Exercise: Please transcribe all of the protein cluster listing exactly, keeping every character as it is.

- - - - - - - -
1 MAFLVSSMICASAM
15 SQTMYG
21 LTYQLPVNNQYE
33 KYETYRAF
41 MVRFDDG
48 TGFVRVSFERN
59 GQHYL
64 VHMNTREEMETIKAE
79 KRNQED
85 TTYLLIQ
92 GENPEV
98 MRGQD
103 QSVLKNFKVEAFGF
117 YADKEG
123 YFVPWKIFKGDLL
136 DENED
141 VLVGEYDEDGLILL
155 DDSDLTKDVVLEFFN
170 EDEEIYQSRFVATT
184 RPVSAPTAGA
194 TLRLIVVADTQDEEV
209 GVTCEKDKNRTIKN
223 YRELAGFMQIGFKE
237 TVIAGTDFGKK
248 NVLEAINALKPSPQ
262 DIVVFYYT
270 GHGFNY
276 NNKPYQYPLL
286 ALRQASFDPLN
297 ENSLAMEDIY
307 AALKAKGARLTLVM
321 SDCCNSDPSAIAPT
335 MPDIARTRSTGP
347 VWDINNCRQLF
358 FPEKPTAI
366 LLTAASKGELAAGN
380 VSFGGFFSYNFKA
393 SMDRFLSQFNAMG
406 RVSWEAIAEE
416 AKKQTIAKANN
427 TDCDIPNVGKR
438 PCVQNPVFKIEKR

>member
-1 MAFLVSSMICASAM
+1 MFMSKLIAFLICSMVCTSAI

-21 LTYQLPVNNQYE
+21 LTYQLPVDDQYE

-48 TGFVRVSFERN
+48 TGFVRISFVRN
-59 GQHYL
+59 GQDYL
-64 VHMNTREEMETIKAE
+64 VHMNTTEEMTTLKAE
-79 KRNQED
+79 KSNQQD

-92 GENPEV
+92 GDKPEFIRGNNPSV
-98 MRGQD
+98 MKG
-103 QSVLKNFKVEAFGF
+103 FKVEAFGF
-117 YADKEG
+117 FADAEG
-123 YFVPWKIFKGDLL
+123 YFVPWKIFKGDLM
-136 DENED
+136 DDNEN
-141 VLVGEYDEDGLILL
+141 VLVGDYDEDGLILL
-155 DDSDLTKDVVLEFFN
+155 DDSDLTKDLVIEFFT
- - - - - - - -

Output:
1 MAFLVSSMICASAM
15 SQTMYG
21 LTYQLPVNNQYE
33 KYETYRAF
41 MVRFDDG
48 TGFVRVSFERN
59 GQHYL
64 VHMNTREEMETIKAE
79 KRNQED
85 TTYLLIQ
92 GENPEV
98 MRGQD
103 QSVLKNFKVEAFGF
117 YADKEG
123 YFVPWKIFKGDLL
136 DENED
141 VLVGEYDEDGLILL
155 DDSDLTKDVVLEFFN
170 EDEEIYQSRFVATT
184 RPVSAPTAGA
194 TLRLIVVADTQDEEV
209 GVTCEKDKNRTIKN
223 YRELAGFMQIGFKE
237 TVIAGTDFGKK
248 NVLEAINALKPSPQ
262 DIVVFYYT
270 GHGFNY
276 NNKPYQYPLL
286 ALRQASFDPLN
297 ENSLAMEDIY
307 AALKAKGARLTLVM
321 SDCCNSDPSAIAPT
335 MPDIARTRSTGP
347 VWDINNCRQLF
358 FPEKPTAI
366 LLTAASKGELAAGN
380 VSFGGFFSYNFKA
393 SMDRFLSQFNAMG
406 RVSWEAIAEE
416 AKKQTIAKANN
427 TDCDIPNVGKR
438 PCVQNPVFKIEKR

>member
-1 MAFLVSSMICASAM
+1 MFMSKLIAFLICSMVCTSAI

-21 LTYQLPVNNQYE
+21 LTYQLPVDDQYE

-48 TGFVRVSFERN
+48 TGFVRISFVRN
-59 GQHYL
+59 GQDYL
-64 VHMNTREEMETIKAE
+64 VHMNTTEEMTTLKAE
-79 KRNQED
+79 KSNQQD

-92 GENPEV
+92 GDKPEFIRGNNPSV
-98 MRGQD
+98 MKG
-103 QSVLKNFKVEAFGF
+103 FKVEAFGF
-117 YADKEG
+117 FADAEG
-123 YFVPWKIFKGDLL
+123 YFVPWKIFKGDLM
-136 DENED
+136 DDNEN
-141 VLVGEYDEDGLILL
+141 VLVGDYDEDGLILL
-155 DDSDLTKDVVLEFFN
+155 DDSDLTKDLVIEFFT